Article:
Physical exam

The measurements of his legs before and after anticoagulation therapy are presented in Table 1.

  Left leg (cm) Right leg (cm)
Examination on presentation
Knee 34 33
Midthigh 37 33
Ankle 24 24
Examination after anticoagulation
Knee 34 33
Midthigh 34 33
Ankle 24 24

Notable results from the laboratory workup and coagulation profile are presented in Table 2 and Table 3, respectively. His homocysteine level was greater than 65 μmol/L. No other findings were remarkable.

Serum values
Sodium 136 mEq/L
Potassium 4.1 mEq/L
Alanine aminotransferase 83 U/L
Lipid profile
Triglycerides 162 mg/dL
Cholesterol 108 mg/dL
Prothrombin time 17 sec
Activated partial thromboplastin time 34 sec

His dilated RV diameter was 27.9 mm. The Doppler ultrasound revealed thrombotic plaques in the superficial femoral vein at the midthigh level, involving the popliteal, posterior tibial, and peroneal veins. The veins were dilated and noncompressible. His perforator veins were dilated in the calf region. An electrocardiogram showed an S1Q3 pattern. The pulmonary angiogram showed thrombus in the distal right pulmonary artery, as shown in Figure 1. We also noted mild lymph node enlargement, the largest approximately 5 mm to 9 mm, in the aortopulmonary window. The anticardiolipin antibody test result was negative. D dimers were 1290 ng/mL (i.e., positive).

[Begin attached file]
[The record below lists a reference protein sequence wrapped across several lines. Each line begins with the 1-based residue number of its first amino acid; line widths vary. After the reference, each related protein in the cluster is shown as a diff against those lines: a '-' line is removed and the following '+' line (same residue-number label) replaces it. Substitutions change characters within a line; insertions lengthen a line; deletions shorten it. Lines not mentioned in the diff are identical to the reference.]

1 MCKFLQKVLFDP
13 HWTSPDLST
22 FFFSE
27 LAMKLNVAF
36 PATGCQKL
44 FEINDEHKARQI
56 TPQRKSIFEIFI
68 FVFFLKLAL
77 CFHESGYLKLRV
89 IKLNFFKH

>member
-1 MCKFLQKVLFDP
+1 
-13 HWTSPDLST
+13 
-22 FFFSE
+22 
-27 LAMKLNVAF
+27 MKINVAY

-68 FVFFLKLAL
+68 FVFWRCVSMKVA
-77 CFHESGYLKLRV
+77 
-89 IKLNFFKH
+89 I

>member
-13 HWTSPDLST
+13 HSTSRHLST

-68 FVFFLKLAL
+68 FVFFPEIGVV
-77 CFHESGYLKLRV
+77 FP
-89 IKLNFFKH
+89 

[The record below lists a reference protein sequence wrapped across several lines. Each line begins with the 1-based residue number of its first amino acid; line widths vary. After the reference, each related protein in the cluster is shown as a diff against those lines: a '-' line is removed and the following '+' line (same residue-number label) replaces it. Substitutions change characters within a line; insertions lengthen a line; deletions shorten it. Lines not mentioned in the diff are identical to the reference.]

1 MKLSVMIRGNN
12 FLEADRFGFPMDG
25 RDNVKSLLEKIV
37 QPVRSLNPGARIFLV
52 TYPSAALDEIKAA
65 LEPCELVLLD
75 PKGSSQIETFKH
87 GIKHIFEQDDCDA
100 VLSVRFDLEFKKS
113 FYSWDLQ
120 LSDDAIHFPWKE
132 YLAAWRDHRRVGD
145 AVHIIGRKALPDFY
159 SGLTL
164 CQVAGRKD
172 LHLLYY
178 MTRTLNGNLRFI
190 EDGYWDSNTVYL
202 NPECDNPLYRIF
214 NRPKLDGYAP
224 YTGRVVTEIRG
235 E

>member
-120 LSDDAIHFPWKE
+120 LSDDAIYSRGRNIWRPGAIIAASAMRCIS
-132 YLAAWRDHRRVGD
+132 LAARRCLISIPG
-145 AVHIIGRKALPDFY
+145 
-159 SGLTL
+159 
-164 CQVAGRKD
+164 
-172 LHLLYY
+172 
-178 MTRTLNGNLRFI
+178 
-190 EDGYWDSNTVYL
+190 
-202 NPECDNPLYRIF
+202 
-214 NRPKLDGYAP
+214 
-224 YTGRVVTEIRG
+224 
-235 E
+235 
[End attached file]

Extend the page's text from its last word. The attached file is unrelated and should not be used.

Discussion

Elevated homocysteine is a strong risk factor for thrombosis and pulmonary embolism [4]. The classification of hyperhomocysteinemia is as follows: (1) moderate risk, 15 to 30 µmol/L; (2) intermediate risk, 30 to 100 µmol/L; (3) severe risk, >100 µmol/L [6]. Our patient had abnormally high homocysteine levels with normal vitamin B12 and folate levels. The patient's mean corpuscular volume was in the normal range, with no macrocytosis on peripheral film. Despite being on appropriate anticoagulation with rivaroxaban for five days, he developed PE. It is necessary to monitor a patient with homocysteinemia carefully due to the high risk of recurrence of thromboembolic events. Homocysteine is a sulfhydryl amino acid formed by the demethylation of dietary methionine [7]. Homocysteine levels in the blood are usually elevated in patients with folate deficiency because folate is required for the remethylation of homocysteine to methionine. A case-control study by Falcon et al. found that hyperhomocysteinemia was a risk factor for thrombosis in people younger than 40 years [8]. Vitamins B6 and B9 or B12 supplements, while they lower homocysteine level, do not change the risk of heart disease, stroke, or death [9].

Conclusions

Homocysteinemia is a rare autosomal disease. Any young patient presenting with DVT should have his homocysteine level checked, and despite getting appropriate coagulation, such patient should be carefully monitored for PE, as early recognition of the problem can not only reverse but prevent PE. In some patients, vitamin B12 and folate levels can be normal, with no macrocytic anemia, but isolated homocysteinemia should be a differential diagnosis, as it can cause thromboembolism.